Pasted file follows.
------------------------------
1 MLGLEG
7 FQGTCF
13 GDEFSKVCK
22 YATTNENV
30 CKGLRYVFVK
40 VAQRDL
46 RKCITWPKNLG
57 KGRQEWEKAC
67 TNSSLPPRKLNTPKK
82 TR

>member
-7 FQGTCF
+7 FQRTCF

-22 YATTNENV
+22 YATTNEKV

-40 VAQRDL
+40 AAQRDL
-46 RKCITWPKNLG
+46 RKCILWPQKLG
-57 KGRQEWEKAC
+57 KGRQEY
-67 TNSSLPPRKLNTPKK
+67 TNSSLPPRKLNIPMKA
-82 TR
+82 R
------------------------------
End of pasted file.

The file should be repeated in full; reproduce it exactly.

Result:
1 MLGLEG
7 FQGTCF
13 GDEFSKVCK
22 YATTNENV
30 CKGLRYVFVK
40 VAQRDL
46 RKCITWPKNLG
57 KGRQEWEKAC
67 TNSSLPPRKLNTPKK
82 TR

>member
-7 FQGTCF
+7 FQRTCF

-22 YATTNENV
+22 YATTNEKV

-40 VAQRDL
+40 AAQRDL
-46 RKCITWPKNLG
+46 RKCILWPQKLG
-57 KGRQEWEKAC
+57 KGRQEY
-67 TNSSLPPRKLNTPKK
+67 TNSSLPPRKLNIPMKA
-82 TR
+82 R